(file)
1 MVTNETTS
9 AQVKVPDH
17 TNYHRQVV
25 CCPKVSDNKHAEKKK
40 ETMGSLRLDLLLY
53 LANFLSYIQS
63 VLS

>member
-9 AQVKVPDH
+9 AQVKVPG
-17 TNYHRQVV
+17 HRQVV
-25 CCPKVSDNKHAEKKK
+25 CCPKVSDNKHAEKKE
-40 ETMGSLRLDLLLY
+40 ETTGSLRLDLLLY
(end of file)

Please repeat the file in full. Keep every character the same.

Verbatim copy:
1 MVTNETTS
9 AQVKVPDH
17 TNYHRQVV
25 CCPKVSDNKHAEKKK
40 ETMGSLRLDLLLY
53 LANFLSYIQS
63 VLS

>member
-9 AQVKVPDH
+9 AQVKVPG
-17 TNYHRQVV
+17 HRQVV
-25 CCPKVSDNKHAEKKK
+25 CCPKVSDNKHAEKKE
-40 ETMGSLRLDLLLY
+40 ETTGSLRLDLLLY